The latest iteration of the Senate's healthcare reform bill shows Majority Leader Mitch McConnell trying a tricky balancing act to win over the most conservative members of his caucus while retaining moderates who want to preserve some elements of Obamacare.

The legislation, unveiled Thursday, is being teed up by McConnell for a vote next week.

The plan would let insurers sell plans that don't meet Obamacare requirements. Because that provision would likely prompt healthy people to opt for cheaper, no-frills plans and drive up the cost of more comprehensive coverage, the legislation also would create a fund to make payments to help insurers cover high-risk individuals who need Obamacare-eligible plans.

To qualify for the right to sell the stripped-down funds, an insurer would need to offer plans that meet the requirements of the Obamacare, formally known as the Affordable Care Act.

Another provision would allow individuals to use tax credits to purchase high-deductible catastrophic health insurance.

The bill was being discussed in a closed-door meeting with Senate Republicans Thursday morning but an outline of the package was obtained by reporters.

The provision allowing insurers to offer less comprehensive insurance plans is a riff on an idea floated by conservatives Sen. Ted Cruz, R-Texas, and Sen. Mike Lee, R-Utah. Their support is crucial because McConnell, of Kentucky, can lose the support of only two Republicans and still pass the bill without any support from Democrats.

Another new provision would let individuals use health savings accounts to pay their monthly premiums, an expansion of their current use for covering out-of-pocket costs.

To address criticism that the rollback of the 2010 Affordable Care Act is a tax cut for the rich at the expense of the poor and middle class, the legislation retains Obamacare's 3.8% net investment income tax and a 0.9% Medicare payroll tax for individuals with income above $200,000 and couples with income above $250,000. It also would not change a remuneration tax on executive compensation for certain health insurance executives.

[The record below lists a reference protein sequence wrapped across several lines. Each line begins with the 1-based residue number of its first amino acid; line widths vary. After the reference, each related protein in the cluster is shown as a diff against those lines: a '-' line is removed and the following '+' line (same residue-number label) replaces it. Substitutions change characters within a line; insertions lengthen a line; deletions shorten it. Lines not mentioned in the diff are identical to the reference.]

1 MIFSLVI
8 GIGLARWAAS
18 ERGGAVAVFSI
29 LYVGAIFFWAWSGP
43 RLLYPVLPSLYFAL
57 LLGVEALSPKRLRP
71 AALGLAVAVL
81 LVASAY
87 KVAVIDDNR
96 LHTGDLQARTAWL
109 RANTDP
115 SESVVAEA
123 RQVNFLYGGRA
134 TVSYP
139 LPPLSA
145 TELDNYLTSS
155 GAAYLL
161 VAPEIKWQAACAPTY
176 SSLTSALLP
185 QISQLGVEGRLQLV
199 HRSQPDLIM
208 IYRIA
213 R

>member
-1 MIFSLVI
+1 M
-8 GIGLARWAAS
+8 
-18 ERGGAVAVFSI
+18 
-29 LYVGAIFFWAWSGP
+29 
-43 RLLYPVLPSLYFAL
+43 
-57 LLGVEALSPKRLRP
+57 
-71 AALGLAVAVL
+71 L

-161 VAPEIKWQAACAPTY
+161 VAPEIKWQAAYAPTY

To keep moderates from the fleeing the bill, $70 billion is being added to a state stability fund, on top of the $112 billion the Senate's original draft included to help lower premiums. It would also provide $45 billion for substance abuse treatment and recovery.

To soften the hurt hospital finances would feel from rollbacks in Obamacare's Medicaid expansion, the new draft would base disproportionate share payments to safety net hospitals on the number of uninsured people they treat rather than simply the number of Medicaid enrollees they treat.

Still, hospital shares were generally down after details of the plan became available, including Quorum Health Corp. (QHC - Get Report) , HCA Healthcare Inc. (HCA - Get Report) , Community Health Systems (CYH - Get Report) and Tenet Healthcare Corp. (THC - Get Report) . At least one hospital stock, LifePoint Health Inc (LPNT) was up.

To soften the blow to states due to the Medicaid rollback, states could choose to allow their Medicaid expansion population to be covered an expanded Medicaid block grant—the big question is how big that block grant is and how many of the expansion population could actually get coverage under the block grant.

McConnell has signaled that inclusion of the Cruz/Lee provision on stripped-down insurance plans is not a forgone conclusion. The Congressional Budget Office has been reviewing a version that includes the proposal and one that doesn't. The CBO's estimates on how the provision will affect the federal budget deficit and the ranks of the uninsured will be critical in determining whether Republicans will retain the measure in the bill.

Capitol Hill vote counters say McConnell still faces an uphill battle ensuring enough votes to pass the bill.

Sen. Rand Paul, R-Ky., told reporters Wednesday that the latest version was worse than the original and that he would not vote for it.

Moderate Republicans still insist the bill needs major overhauls. Sen. Susan Collins, R-Maine, Shelley Moore Capito, R-W.V., Rob Portman, R-Ohio, Jerry Moran, R-Kan., Lisa Murkowski, R-Alaska, and Dean Heller, R-Nev., all have said the rollback of Medicaid's expansion is a move that would lead them to oppose the entire package.